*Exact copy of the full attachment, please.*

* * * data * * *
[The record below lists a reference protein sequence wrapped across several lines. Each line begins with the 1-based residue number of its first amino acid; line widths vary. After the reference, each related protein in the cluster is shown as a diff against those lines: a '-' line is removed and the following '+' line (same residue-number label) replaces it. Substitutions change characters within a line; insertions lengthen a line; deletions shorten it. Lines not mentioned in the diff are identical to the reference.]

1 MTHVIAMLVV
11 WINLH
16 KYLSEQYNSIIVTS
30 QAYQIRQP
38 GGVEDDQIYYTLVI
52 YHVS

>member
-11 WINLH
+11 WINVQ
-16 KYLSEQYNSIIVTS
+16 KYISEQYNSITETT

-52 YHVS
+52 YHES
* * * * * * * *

[The record below lists a reference protein sequence wrapped across several lines. Each line begins with the 1-based residue number of its first amino acid; line widths vary. After the reference, each related protein in the cluster is shown as a diff against those lines: a '-' line is removed and the following '+' line (same residue-number label) replaces it. Substitutions change characters within a line; insertions lengthen a line; deletions shorten it. Lines not mentioned in the diff are identical to the reference.]

1 MTHVIAMLVV
11 WINLH
16 KYLSEQYNSIIVTS
30 QAYQIRQP
38 GGVEDDQIYYTLVI
52 YHVS

>member
-11 WINLH
+11 WINVQ
-16 KYLSEQYNSIIVTS
+16 KYISEQYNSITETT

-52 YHVS
+52 YHES